The lakes keep flowing from Intel. The company is introducing its eighth-generation “Coffee Lake” desktop processors on Monday as the solar eclipse blazes across the United States. They will follow Intel’s seventh-generation “Kaby Lake” and its sixth-generation “Skylake” processors. After that, Intel’s “Cannonlake” chips will be compacted versions of its coffee-charged eighth-generation chips hitting the market during the next nine months. Now another lake has bubbled to the surface: Ice Lake.
For starters, these are all code names for processor designs. They make individual CPU designs easy to remember, and Intel evidently understands this by sticking to lake-based names as of late. Its unannounced CPU design, “Ice Lake,” is officially listed on the company’s website, and is apparently Intel’s upcoming ninth-generation processor design based on 10nm+ process technology. According to Intel, it is the successor to its eighth-generation design.
We already know the processors making their debut will be based on the Coffee Lake-S design, which targets mainstream performance desktops using the Core i3, Core i5, and Core i7 branding. This family will finally introduce a six-core processor to the mainstream market along with a handful of upgrades from the previous generation.
After that, the company will continue to roll out Coffee Lake until the end of the year, and throughout the first quarter of 2018. Coffee Lake-H chips will target notebooks with high-end graphics (like gaming notebooks), Coffee Lake-U chips will appear in thin-and-light notebooks, and Coffee Lake-Y chips will be installed in tablets and 2-in-1 detachables. Coffee Lake-X will likely surface this time in 2018 for the enthusiast desktop crowd.
All of these coffee-injected chips will be based on a revision/optimization of 14nm process technology, which is a method of shrinking transistors and shoving them into a small package. But Intel is shrinking its Coffee Lake architecture even more by using 10nm process technology and calling the resulting design Cannonlake. Chips based on this CPU are not expected to arrive until the end of 2017 or early 2018 and will begin a new stage of Intel’s “Processor Architecture Optimization” model. That essentially means Intel will release three generations of processors using the same manufacturing process.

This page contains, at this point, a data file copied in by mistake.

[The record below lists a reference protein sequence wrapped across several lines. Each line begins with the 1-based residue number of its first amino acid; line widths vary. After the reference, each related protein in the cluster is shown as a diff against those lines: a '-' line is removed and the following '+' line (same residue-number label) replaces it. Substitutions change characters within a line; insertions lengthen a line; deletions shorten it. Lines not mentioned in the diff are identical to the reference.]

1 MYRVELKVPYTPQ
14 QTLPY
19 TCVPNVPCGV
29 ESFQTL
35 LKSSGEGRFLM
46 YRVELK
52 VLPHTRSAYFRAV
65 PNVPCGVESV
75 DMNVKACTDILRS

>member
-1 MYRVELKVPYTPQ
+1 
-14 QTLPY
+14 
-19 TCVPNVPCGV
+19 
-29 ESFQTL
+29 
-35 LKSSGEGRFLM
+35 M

That brings us to Ice Lake. Because Cannonlake will be the first 10nm processor and a reduced version of Coffee Lake, Intel’s ninth-generation Ice Lake chips will be the second release and based on a refined version of the 10nm process technology.
Are all of Intel’s lakes confusing? Here is a chart to help:
|Code-name||Generation||Process Node||Release Date|
|Kaby Lake||7th||14nm||August 2016|
|Coffee Lake||8th||14nm+||August 2017|
|Ice Lake||9th||10nm+||August 2018|
In the case of Cannonlake, Intel did something similar in the past. Intel shrunk its 22nm fourth-generation Haswell processor design (2013) using 14nm process technology. Ultimately called Broadwell (2014), the resulting processors did not completely replace the fourth-generation products, but merely provided additional powerful options for the performance desktop space. The Core i3/i5/i7 models were marketed as fifth-generation chips while the Celeron, Pentium, and Xeon chips were not.
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